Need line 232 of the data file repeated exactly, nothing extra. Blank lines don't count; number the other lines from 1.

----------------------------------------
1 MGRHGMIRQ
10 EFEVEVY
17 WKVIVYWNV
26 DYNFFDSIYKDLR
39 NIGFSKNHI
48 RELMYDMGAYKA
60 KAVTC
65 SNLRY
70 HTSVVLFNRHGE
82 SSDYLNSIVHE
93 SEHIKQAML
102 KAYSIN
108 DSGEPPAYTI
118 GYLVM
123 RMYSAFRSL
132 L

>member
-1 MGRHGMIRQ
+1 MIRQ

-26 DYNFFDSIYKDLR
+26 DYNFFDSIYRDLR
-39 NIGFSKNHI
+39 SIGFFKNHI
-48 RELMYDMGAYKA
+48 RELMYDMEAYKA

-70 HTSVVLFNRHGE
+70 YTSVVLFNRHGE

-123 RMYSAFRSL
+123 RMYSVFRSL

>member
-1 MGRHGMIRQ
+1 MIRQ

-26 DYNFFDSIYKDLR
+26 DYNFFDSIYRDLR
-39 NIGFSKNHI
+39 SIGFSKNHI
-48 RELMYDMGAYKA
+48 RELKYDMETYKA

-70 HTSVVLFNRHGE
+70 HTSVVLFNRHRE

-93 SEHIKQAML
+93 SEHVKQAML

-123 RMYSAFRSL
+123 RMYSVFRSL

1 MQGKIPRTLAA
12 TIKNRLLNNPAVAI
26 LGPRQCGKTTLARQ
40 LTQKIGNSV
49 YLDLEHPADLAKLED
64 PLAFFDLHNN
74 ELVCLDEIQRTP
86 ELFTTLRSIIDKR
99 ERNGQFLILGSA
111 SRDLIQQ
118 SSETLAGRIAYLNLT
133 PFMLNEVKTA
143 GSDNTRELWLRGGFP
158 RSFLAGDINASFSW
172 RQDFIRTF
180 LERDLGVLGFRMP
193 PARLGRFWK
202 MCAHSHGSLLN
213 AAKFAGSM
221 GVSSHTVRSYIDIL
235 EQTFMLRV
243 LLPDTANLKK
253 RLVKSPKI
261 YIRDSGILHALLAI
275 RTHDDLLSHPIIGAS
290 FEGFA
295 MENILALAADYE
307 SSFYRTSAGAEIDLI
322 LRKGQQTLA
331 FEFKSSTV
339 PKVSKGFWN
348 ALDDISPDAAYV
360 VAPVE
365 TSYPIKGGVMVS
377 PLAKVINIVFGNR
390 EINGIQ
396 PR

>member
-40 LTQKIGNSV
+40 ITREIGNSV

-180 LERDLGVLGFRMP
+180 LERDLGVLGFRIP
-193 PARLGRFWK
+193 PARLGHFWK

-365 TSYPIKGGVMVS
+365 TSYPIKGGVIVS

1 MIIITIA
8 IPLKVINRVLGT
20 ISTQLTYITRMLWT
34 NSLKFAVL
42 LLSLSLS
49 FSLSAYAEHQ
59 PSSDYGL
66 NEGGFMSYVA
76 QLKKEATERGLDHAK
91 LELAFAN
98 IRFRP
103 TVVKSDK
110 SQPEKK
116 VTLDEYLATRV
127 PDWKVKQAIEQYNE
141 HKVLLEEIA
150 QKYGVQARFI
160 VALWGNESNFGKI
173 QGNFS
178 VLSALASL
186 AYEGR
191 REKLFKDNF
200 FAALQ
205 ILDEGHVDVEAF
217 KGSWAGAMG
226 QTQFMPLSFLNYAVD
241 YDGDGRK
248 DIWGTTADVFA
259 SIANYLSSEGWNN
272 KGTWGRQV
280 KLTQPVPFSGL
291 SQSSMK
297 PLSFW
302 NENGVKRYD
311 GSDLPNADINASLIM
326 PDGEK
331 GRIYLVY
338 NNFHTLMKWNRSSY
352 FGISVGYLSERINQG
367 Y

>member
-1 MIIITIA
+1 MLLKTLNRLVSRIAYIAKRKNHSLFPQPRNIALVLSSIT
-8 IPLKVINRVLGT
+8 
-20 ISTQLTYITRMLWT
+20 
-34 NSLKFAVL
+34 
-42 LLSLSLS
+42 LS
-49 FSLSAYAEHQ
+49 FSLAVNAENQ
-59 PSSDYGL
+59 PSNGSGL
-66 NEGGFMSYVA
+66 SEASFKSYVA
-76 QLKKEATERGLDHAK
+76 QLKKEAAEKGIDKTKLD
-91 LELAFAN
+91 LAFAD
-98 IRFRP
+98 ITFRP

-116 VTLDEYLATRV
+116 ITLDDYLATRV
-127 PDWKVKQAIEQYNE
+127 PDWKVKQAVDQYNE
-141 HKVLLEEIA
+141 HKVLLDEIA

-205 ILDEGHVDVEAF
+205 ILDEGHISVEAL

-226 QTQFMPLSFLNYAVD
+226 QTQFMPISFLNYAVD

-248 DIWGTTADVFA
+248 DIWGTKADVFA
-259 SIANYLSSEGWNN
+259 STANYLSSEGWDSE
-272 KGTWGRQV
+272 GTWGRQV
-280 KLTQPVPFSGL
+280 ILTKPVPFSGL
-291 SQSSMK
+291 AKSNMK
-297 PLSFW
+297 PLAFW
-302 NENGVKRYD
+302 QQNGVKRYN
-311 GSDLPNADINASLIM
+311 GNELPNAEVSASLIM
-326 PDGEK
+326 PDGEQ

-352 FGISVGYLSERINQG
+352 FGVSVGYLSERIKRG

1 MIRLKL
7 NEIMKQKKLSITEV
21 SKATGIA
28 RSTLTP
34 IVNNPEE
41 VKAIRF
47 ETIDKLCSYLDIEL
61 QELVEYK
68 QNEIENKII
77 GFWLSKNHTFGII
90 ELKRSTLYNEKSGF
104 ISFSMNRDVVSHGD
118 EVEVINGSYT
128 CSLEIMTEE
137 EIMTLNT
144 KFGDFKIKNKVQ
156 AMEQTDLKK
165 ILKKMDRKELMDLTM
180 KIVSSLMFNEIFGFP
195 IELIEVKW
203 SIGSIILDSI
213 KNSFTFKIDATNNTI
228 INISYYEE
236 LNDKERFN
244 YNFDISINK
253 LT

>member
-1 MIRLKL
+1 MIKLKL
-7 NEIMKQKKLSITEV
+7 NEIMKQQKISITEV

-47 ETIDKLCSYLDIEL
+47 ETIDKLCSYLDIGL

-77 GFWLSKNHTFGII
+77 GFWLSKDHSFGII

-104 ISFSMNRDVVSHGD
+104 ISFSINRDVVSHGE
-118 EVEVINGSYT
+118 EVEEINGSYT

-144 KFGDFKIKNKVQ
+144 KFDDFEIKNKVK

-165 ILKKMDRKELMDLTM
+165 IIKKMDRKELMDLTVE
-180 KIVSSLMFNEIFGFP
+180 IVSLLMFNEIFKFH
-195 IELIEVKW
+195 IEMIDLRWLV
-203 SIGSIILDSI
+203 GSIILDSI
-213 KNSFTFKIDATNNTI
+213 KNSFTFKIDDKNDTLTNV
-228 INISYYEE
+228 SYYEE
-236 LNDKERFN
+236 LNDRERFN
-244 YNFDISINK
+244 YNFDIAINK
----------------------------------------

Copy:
+203 GSIILDSI